In the Pali Canon the Buddha is quoted as saying:
‘One thing do I teach, now as always: suffering and the cessation of suffering. Whoever understands suffering, understands the origin of suffering, the extinction of suffering and the path leading to the extinction of suffering.’
The words ‘suffering’ or ‘unsatisfactoriness’ have different levels of meaning. There is the idea of something like pain or a feeling of despair that intrudes on us because of certain facts about our life situation. This would include the suffering of sickness, of bereavement, of hunger or loneliness. To avoid such suffering we try to find suitable medicines, protect the lives of our loved ones, work to find food or seek companionship.
This is all the activity of sensitivity and responsiveness. It is the activity that leads to temporary solutions to recurrent problems. This is important. It would not be sensible to think that because ultimately we seek to go beyond all suffering, at the present time we should lay ourselves open to every kind of suffering without lifting a finger to save either ourselves or others.
It would be as nonsensical as someone who thought they could stand in front of a train, because ultimately everything was empty. Such bravado does not cut through our deeply ingrained habits of clinging to things as real. Those habits have to be dismantled through gradually re-aligning with the power of the fundamental qualities of openness, clarity and sensitivity.
The idea of suffering (Dukkha) as something universal in all conditioned experience represents a more subtle level of understanding. Obviously pleasure is not suffering in the ordinary sense. It becomes suffering when we cling to it. In other words when we have pleasurable experiences, we think the pleasure is in the object and try to cling on to it, instead of recognising that the pleasure is coming from our own fundamental quality of sensitivity.
Here suffering is not so much the facts of our life situation, but our response to them. At this level we do not talk about giving up suffering, but of turning towards feelings and thoughts associated with suffering or pain and noticing that they arise out of and dissolve back into space. Our intrinsic sensitivity is inseparable from the spacious nature of our experience.
Behind this second level of meaning of suffering is a third even deeper level of meaning. The essence of the actual feeling of suffering or pain (beyond all the conditioned thoughts and feelings that are associated with it) is nothing other than the fundamental quality of sensitivity that is the Indestructible Heart Essence. When we touch this we touch something that is profoundly sacred. At this point the suffering could be said to go beyond joy and suffering and to be the true nature of all phenomena. It is more akin to bliss than suffering. It is because of this that we find apparently paradoxical statements in some Buddhist scriptures, such as ‘the essence of suffering is great bliss.’
Wanting to get rid of pain, depression, anger or desire actually stems from that fundamental quality of sensitivity. It is an outraged sense of well-being. We have realised that the situation we are in is not the real cause of our suffering, and our sense of well-being is fighting to express itself. This means there is a lot of openness and rawness. You could gain inspiration from the fact that you are able to suffer so much.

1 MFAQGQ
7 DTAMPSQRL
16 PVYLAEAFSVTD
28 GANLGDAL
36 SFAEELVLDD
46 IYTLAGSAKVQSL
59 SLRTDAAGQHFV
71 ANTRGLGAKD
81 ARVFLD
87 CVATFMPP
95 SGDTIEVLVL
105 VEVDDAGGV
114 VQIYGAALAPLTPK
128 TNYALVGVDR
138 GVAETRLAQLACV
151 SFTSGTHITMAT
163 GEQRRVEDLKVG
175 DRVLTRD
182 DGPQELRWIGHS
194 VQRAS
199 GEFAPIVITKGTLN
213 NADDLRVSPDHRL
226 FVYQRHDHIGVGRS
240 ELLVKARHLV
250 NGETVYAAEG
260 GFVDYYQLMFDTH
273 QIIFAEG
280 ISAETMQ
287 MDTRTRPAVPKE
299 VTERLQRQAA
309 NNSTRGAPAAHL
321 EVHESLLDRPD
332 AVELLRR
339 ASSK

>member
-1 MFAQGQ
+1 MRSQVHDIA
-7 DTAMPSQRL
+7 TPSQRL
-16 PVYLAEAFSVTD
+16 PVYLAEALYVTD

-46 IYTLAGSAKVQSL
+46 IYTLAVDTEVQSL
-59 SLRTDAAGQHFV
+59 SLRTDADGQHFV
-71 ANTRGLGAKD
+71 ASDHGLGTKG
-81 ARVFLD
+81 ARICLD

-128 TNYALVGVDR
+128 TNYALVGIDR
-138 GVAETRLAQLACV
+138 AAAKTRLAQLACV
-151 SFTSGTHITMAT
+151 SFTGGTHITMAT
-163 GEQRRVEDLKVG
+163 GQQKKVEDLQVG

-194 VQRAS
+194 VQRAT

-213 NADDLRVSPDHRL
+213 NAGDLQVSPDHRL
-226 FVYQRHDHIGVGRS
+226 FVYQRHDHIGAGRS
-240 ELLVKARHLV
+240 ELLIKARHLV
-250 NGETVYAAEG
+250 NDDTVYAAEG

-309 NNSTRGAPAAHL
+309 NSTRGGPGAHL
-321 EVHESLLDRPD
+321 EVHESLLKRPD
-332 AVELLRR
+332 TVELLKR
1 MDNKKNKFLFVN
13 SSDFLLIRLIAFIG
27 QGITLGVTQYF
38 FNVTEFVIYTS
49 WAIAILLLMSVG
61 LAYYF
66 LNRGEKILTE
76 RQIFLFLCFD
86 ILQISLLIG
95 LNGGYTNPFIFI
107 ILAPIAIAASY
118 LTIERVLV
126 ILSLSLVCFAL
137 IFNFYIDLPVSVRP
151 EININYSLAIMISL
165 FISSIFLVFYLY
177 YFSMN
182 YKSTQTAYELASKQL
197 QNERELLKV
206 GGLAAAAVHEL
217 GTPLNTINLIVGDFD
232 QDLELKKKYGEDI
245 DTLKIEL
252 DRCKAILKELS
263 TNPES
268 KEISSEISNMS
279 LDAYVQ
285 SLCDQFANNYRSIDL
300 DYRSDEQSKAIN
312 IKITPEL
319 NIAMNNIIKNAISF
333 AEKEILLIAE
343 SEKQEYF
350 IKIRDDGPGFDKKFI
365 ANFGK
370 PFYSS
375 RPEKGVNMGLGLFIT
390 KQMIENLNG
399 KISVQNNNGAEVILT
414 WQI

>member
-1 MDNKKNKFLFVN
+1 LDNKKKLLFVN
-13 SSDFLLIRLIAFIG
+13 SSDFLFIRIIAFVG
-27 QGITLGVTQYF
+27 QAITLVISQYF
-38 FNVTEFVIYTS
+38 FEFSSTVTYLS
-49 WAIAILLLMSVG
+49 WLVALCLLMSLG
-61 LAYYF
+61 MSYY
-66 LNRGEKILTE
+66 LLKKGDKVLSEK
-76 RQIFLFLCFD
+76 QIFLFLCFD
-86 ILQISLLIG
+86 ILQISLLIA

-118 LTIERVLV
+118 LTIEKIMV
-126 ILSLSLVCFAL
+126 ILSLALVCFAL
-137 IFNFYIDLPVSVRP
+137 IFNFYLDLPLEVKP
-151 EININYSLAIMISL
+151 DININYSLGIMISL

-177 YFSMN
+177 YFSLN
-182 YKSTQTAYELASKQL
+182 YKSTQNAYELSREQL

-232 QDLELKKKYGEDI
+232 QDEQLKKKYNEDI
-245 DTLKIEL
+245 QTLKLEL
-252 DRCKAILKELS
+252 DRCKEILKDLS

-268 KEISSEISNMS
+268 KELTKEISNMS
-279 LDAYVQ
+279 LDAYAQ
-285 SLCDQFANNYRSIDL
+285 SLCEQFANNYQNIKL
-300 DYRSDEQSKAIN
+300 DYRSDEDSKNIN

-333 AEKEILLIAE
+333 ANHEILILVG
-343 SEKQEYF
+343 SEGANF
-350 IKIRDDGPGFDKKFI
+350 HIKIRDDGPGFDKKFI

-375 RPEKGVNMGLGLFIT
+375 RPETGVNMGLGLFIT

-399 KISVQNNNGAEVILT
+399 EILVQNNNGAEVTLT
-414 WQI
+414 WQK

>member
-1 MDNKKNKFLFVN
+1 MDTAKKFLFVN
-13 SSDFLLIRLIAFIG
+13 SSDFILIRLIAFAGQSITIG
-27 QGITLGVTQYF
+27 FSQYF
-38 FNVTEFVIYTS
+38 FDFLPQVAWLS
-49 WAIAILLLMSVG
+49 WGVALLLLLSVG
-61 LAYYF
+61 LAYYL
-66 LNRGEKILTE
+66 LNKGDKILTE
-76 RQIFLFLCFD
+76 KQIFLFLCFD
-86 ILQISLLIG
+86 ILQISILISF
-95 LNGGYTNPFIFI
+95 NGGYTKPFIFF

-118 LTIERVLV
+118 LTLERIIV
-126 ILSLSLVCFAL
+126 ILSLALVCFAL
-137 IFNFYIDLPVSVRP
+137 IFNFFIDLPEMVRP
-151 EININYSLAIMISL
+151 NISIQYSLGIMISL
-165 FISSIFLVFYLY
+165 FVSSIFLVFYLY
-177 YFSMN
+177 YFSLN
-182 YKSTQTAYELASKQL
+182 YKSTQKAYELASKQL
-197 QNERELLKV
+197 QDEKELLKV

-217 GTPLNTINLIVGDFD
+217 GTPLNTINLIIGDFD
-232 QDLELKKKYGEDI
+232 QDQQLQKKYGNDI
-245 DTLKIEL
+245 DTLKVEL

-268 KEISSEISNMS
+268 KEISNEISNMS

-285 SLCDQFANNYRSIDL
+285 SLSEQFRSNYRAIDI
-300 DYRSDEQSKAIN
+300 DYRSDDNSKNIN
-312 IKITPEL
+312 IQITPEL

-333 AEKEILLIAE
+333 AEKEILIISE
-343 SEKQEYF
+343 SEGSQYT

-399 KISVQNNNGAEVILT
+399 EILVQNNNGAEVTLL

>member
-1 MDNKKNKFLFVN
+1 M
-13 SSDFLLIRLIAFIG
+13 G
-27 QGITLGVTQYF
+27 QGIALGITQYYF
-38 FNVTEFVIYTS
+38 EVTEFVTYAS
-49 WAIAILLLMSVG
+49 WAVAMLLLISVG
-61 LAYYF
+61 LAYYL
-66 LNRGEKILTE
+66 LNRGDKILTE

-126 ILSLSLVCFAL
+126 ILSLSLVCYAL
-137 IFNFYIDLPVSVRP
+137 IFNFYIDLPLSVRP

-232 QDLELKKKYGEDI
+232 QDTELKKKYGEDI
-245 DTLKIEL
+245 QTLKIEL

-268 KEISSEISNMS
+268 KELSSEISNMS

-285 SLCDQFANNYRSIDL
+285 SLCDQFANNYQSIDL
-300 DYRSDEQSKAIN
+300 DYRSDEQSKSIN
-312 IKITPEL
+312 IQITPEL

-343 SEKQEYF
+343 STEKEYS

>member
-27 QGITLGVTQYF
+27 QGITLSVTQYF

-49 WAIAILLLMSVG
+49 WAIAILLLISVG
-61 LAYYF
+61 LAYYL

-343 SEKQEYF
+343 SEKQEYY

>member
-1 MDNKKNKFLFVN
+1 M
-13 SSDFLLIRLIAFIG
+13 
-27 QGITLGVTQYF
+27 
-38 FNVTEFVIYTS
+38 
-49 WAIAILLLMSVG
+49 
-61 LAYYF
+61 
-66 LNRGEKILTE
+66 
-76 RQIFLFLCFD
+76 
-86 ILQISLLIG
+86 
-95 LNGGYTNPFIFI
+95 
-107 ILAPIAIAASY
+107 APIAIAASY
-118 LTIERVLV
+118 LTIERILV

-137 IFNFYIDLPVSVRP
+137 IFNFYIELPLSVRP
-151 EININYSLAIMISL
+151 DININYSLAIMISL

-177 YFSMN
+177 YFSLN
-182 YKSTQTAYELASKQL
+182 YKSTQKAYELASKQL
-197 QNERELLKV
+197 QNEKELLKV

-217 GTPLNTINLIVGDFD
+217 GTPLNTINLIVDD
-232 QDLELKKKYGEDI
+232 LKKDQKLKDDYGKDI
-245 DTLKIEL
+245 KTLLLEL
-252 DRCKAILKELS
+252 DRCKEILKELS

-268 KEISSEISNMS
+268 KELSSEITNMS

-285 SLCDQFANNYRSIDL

Maybe sometimes you say to yourself ‘I wish I could be dull and insensitive’ or ‘I wish I were dead’ or ‘I wish I were stoned out of my mind’. When we say these things we are feeling extremely raw and vulnerable. Strangely when we feel that, we are actually very close to the experience of Awakening but we are frightened of feeling so exposed and tender, and instead of linking into the awake quality, we try to run away from it. As we do that we solidify the experience and it seems to pursue or haunt us. The pain or the suffering seem to be hovering around us ready to pounce and we feel the need to escape or to protect ourselves.
The more we solidify the experience, the more we suffer. Learning to understand this process and not let yourself get caught up in it increases your confidence in the fundamental quality of sensitivity. Gradually the sense of suffering is replaced by a sense of well-being.
Turning towards impermanence and suffering in this way leads naturally to an understanding of ‘not-self’. We come to understand that as we solidify our world, we lose touch with the spaciousness and the natural dynamic of change that is inherent in every moment of experience. This helps us to understand how suffering and pain become very solid and real to us, and that turning away from pain and trying to avoid feeling it makes it even more solid and real. Gradually we learn to let go of that clinging and return to the spaciousness and dynamic nature of experience.”
Lama Shenpen Hookham
An extract from the Sensitivity coursebook of the Living the Awakened Heart Training course – the structured, comprehensive, supported, distance learning programme. The training in Buddhist meditation, reflection and insight, is open to all and brings the profound Dzogchen and Mahamudra teachings to a western audience in an experiential, accessible way, through spiral learning. Find out more and how to join at www.ahs.org.uk/training
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